What Mladina & Demokracija Are Saying This Week…. Šarec's Anti-Hate Speech Campaign

By , 01 Dec 2018, 09:13 AM Politics
Mladina: A fighter against hatred. Demokracija: Stop Šarec Mladina: A fighter against hatred. Demokracija: Stop Šarec The weeklies' respective Facebook pages

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Mladina: An alliance is needed to fight SDS-associated media

STA, 30 November 2018 – The left-leaning weekly Mladina welcomes PM Marjan Šarec's appeal against state-owned companies running adds in hate-peddling media, but says it is only a first step. What needs to follow is the fostering of an alliance that will protect these companies in case of a change in power, Grega Repovž says in the weekly's latest editorial.

"Slovenian media have a problem... The Democrats (SDS), a political party, has an increasing number of products on the Slovenian market that are pretending to be media outlets... Because this propaganda machine it costly, it gets financial help from Hungary, from Viktor Orban," Repovž says.

He argues that the people of Slovenia and its media and journalists are not the only victims of this proliferation of fear and hatred by far-right parties working in concert.

Companies also find themselves under pressure, in particularly those that are involved with the state. Their managers know, including from experience under past SDS-led governments, that SDS leader Janez Janša will eventually end up issuing them a bill if they fail to cooperate.

Šarec's call was in order, but now the government has to follow up this first step by offering assistance and an alliance to these companies.

"If he is serious about this, it is not enough to point the finger at these companies. We posit that the reason why most of the exposed companies are advertising on these media platforms is their desire to secure the peace they need to do business normally," Repovž says under the headline First Step.

Speaking of the need for an alliance, he argues "this would benefit all genuine media" and lists several centrist and left-leaning media as well the right-leaning weekly Reporter.

It would also benefit politics, companies and above all the public. "The thing is a that radical politics is abusing liberal democratic institutes and institutions and rights (including those pertaining to the media and freedom of speech) and that this entails the undermining of democracy itself - and through that also of corporate autonomy."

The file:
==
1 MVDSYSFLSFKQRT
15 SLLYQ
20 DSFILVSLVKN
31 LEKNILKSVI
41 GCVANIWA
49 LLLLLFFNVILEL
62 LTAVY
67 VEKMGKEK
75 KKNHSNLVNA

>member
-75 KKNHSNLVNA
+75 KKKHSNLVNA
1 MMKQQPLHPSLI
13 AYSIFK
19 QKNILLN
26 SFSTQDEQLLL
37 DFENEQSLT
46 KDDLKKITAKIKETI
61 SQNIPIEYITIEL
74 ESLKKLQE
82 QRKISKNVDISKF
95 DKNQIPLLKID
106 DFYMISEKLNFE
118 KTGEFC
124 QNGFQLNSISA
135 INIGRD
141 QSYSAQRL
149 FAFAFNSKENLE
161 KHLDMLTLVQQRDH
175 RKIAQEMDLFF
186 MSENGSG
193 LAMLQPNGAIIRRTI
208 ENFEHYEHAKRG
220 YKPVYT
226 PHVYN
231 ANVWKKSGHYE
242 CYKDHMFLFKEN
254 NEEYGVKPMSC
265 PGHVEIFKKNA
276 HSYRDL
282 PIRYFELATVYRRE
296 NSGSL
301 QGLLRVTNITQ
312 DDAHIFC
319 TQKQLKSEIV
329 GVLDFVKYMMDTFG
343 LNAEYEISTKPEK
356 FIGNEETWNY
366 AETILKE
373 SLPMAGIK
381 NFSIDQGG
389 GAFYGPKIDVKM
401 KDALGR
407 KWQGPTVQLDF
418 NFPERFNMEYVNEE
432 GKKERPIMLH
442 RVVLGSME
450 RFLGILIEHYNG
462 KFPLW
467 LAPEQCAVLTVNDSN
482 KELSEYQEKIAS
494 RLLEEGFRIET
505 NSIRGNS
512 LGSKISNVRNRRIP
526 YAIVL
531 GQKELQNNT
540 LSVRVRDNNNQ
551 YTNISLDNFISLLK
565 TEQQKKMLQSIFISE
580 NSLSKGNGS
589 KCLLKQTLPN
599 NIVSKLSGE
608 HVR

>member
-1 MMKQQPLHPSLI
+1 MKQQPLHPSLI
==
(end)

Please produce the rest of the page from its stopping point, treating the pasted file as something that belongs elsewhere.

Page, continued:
Demokracija: Šarec’s anti-hate speech campaign is an attack on opposition media

STA, 29 November 2018 - The right-leaning weekly Demokracija says PM Marjan Šarec's recent call to state-owned companies to reflect on whether to advertise in media outlets instigating hate amounts to "the worst attack on the freedom of speech since independence", making him No. 1 enemy of the freedom of expression.

Šarec's call not to advertise in media outlets which are critical of mass migrations was a case of abuse of power par excellence, editor-in-chief Jože Biščak says on Thursday.

Although Šarec did not specify what hate content is and did not mention any media outlet, "it was clear he meant private opposition media – Demokracija and Nova24TV".

Instead of endorsing a referendum on whether Slovenia should join the UN-sponsored deal on migration, he in fact started implementing its objective 17, which speaks about media funding and advertising standards.

He announced, in the manner of the hardest communist times, attacks on the media which promote different views from those of the government and left-wing activists.

As an elected representative of the people, Šarec has a right to influence state-owned companies, for instance if state assets are poorly managed.

"But he is absolutely not authorised to use a state-owned company to suppress the fundamental and most important human right, that of the freedom of expression."

Biščak notes there is a short way from dictating state-owned companies where to advertise to police violence against those with different views.

"What is more, his actions show that he would be one of the first to abolish elections and ban opposition, whereby risking a civil war.

"He crossed the Rubicon, which he never should have," Biščak says, quoting philosopher Ludwig Wittgenstein's thesis "What we cannot speak about, we must pass over in silence."

While not denying Šarec the right to be critical or even harsh, Biščak says his instruction that advertisers should end their business cooperation with the opposition's media is "scandalous".

"In this way, by abusing power, Šarec has become enemy No. 1 of the freedom of speech," according to the commentary headlined Ludwig Wittgenstein's Seventh Thesis.

Other posts in this series can be found here (note that sometimes we use another right-wing weekly, Reporter)

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